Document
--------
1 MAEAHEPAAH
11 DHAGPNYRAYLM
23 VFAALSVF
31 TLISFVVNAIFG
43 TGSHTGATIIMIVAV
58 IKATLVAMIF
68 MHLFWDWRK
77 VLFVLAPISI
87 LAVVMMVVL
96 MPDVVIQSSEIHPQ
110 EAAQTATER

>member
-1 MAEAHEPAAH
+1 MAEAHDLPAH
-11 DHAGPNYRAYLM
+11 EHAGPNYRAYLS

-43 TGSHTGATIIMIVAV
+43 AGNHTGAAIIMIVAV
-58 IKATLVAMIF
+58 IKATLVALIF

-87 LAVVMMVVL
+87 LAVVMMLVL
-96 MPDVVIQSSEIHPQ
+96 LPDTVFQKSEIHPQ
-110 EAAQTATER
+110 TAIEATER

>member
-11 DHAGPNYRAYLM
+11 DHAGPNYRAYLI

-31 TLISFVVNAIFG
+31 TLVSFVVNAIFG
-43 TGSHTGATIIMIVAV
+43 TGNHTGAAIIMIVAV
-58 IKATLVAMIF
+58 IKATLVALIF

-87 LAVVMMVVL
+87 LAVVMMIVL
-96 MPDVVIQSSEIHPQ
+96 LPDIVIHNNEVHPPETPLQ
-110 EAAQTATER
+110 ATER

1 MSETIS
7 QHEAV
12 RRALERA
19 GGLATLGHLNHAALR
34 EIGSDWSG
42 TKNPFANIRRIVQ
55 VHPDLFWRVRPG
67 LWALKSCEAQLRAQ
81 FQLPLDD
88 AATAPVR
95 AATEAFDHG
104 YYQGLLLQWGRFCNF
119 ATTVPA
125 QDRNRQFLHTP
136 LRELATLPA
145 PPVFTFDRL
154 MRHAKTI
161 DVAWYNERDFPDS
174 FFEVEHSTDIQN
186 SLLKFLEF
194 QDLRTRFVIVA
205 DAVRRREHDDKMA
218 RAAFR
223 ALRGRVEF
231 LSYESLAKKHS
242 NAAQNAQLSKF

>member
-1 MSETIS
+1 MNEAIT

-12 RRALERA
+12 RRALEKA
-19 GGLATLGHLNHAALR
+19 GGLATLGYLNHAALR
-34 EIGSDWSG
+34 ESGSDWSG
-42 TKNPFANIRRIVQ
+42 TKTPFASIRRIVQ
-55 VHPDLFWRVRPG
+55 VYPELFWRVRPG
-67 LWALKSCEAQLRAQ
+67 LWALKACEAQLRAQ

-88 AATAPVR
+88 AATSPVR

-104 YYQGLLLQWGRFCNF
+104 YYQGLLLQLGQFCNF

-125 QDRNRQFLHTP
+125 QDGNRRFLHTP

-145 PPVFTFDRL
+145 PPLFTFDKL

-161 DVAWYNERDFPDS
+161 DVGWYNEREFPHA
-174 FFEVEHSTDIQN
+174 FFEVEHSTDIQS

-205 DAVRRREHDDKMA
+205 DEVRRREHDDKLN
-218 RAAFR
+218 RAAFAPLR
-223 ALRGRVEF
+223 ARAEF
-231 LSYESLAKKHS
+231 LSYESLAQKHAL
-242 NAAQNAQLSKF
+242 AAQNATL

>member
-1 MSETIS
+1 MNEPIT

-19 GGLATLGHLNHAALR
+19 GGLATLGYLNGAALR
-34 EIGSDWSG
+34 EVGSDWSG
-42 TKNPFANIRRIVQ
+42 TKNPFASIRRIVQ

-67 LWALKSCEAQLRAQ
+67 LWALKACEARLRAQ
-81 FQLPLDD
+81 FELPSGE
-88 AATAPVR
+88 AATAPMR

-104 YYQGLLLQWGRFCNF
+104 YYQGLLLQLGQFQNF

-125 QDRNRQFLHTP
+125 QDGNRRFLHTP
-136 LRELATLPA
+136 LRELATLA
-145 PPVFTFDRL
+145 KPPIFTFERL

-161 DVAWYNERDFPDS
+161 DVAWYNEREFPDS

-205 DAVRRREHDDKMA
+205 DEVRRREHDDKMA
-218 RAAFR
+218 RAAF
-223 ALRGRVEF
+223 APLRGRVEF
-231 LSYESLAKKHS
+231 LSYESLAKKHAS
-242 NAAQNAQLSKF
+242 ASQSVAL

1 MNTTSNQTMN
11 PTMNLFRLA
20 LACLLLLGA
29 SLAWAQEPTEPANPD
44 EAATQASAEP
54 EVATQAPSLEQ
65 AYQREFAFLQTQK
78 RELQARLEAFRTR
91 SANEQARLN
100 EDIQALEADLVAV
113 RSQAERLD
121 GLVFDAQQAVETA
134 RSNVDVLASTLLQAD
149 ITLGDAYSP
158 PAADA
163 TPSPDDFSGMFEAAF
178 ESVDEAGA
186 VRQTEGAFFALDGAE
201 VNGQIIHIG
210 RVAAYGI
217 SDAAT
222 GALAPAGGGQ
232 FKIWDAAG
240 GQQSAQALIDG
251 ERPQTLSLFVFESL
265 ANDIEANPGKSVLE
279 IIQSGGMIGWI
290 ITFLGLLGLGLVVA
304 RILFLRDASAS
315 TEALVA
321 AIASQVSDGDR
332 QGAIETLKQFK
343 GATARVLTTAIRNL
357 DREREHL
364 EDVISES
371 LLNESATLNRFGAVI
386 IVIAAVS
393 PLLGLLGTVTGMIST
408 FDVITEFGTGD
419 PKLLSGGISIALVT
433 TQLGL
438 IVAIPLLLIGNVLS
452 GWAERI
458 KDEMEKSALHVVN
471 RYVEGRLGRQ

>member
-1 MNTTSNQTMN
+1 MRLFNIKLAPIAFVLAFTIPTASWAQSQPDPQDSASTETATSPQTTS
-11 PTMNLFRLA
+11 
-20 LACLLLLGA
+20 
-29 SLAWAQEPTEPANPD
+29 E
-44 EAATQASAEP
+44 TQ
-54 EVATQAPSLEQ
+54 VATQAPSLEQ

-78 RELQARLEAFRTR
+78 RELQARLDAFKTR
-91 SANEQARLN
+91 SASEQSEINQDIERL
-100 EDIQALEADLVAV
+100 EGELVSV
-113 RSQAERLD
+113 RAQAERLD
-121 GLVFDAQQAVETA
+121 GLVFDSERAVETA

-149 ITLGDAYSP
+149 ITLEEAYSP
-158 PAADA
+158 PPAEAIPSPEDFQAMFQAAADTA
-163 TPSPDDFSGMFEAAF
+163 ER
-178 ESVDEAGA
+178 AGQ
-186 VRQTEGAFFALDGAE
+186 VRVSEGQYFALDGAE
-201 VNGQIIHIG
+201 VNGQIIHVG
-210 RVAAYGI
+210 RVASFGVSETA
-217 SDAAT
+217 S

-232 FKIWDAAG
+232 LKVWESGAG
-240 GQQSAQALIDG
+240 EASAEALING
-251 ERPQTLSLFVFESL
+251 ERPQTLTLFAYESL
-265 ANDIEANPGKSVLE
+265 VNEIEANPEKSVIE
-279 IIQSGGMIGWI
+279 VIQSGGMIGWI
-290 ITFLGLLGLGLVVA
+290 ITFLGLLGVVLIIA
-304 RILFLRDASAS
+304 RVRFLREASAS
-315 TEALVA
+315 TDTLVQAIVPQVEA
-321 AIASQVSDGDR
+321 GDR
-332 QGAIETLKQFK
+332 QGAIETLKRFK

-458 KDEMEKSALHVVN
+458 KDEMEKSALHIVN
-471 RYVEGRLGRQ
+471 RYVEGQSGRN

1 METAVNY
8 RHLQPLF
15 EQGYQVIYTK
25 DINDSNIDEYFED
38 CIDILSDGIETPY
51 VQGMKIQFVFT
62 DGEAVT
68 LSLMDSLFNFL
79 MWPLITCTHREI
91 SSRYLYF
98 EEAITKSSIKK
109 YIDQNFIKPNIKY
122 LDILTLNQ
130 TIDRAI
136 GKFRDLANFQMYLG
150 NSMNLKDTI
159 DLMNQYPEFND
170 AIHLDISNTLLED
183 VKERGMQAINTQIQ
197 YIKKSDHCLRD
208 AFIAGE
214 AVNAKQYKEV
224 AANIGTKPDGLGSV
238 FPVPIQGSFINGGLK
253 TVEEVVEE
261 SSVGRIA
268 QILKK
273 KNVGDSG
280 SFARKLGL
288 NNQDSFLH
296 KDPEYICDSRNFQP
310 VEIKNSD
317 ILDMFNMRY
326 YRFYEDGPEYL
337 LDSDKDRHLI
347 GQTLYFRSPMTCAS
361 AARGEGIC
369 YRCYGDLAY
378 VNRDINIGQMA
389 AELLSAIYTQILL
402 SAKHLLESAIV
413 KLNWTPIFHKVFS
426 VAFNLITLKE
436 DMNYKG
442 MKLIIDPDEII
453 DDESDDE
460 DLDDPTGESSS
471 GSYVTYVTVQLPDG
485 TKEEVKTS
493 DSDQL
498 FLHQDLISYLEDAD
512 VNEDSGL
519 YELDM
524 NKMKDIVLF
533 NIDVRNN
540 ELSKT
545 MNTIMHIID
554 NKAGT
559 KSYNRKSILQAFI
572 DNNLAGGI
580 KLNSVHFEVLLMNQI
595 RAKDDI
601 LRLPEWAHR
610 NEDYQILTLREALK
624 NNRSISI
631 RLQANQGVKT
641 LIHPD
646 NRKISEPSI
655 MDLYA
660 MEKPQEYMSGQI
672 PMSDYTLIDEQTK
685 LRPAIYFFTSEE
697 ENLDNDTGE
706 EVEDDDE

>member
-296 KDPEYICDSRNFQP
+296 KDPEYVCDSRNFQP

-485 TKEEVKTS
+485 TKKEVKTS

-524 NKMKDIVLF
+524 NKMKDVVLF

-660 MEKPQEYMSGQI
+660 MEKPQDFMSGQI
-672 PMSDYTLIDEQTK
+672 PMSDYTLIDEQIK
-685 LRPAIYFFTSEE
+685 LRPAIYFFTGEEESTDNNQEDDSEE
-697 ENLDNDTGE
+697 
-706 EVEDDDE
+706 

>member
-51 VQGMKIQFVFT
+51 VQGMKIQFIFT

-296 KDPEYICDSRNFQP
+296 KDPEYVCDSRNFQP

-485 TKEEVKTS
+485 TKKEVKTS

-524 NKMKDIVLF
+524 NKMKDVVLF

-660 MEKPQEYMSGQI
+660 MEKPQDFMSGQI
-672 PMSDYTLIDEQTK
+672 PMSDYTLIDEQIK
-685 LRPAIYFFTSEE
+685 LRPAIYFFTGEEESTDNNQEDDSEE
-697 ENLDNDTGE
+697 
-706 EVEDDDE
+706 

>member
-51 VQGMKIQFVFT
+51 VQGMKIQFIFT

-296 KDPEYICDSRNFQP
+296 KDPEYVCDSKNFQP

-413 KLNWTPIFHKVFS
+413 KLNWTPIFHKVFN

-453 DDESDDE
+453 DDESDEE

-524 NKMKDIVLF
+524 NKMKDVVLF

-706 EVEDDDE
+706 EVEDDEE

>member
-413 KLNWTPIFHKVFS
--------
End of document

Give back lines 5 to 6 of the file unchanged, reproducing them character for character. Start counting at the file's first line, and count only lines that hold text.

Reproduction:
43 TGSHTGATIIMIVAV
58 IKATLVAMIF